By Cassandra J. Sproles
He was falling in too deep.
School—especially a middle school—should’ve been a safe place where Danny wouldn’t have to worry about drugs or violence or gangs. But there he was, a fifth-grader being heavily recruited by one of the world’s most dangerous gangs, and he didn’t know how to get out.
The Rampart community in Los Angeles is filled with stories like Danny’s—kids who have no place to go after school so they spend their time on the streets, falling in with the wrong crowd.
Fortunately, Danny had a lifeline.
Tony Brown (’00) and his staff at Heart of Los Angeles (HOLA) afterschool program know these stories all too well, and they have dedicated their lives to giving these historically underserved kids and their families every opportunity to stay out of trouble and be successful.
Brown himself lost two brothers to the scourge of drugs. One of his brothers came to visit HOLA shortly before he passed away, leaving Brown with words he would never forget.
“He was admiring the kids’ artwork all over the walls, and he said to me, ‘I wish I would’ve had a place like this when I was a kid,’” Brown says.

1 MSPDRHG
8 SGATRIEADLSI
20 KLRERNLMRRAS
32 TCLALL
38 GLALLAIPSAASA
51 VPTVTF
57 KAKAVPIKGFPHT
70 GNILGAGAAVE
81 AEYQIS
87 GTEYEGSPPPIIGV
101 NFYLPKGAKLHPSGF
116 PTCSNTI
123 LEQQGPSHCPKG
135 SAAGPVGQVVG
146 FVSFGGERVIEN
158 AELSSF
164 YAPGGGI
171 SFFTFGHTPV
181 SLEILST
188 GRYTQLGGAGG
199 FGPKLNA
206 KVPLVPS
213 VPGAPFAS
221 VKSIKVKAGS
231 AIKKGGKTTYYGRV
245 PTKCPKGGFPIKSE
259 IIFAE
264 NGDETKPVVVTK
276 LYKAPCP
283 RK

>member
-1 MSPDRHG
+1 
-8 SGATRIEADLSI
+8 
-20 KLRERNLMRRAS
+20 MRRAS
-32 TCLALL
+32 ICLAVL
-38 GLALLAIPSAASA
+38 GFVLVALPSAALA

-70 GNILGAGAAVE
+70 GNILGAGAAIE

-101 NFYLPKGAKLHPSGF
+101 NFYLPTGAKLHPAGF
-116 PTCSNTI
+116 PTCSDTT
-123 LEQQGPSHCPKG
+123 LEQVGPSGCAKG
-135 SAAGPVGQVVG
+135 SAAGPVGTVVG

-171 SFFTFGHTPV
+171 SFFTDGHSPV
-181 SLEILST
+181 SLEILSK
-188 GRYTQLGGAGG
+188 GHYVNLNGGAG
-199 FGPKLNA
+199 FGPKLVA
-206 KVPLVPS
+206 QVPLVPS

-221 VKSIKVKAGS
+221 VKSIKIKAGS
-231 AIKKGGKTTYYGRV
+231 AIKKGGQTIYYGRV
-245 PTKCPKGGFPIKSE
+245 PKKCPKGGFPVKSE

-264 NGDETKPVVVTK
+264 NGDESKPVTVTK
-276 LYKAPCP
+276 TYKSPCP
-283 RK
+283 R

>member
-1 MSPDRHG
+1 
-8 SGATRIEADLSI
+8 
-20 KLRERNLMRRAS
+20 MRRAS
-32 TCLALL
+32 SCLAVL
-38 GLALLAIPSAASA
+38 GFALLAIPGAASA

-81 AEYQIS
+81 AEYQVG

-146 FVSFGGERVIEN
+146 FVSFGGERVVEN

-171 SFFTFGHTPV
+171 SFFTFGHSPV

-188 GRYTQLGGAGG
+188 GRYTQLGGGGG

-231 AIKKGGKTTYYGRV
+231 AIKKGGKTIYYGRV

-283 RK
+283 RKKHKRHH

Brown always knew HOLA was doing good work but his brother’s words gave him an even greater determination to help the kids before they found themselves in too deep with no way out.
HOLA and Beyond
HOLA began in 1989 in a dilapidated church gym, where founder Mitchel Moore and some boys from the community began playing basketball after school. It was a safe place away from the violent streets.
Just three years later, Brown became one of HOLA’s first employees, and the children were receiving help with homework and instruction in art, music, and dance—all for free.
Brown loved working with the kids at HOLA but decided to take on teaching full time at a school in Brentwood, California. During this time, the head of his school was recruited to Webb School in Knoxville, and he asked Brown to come with him.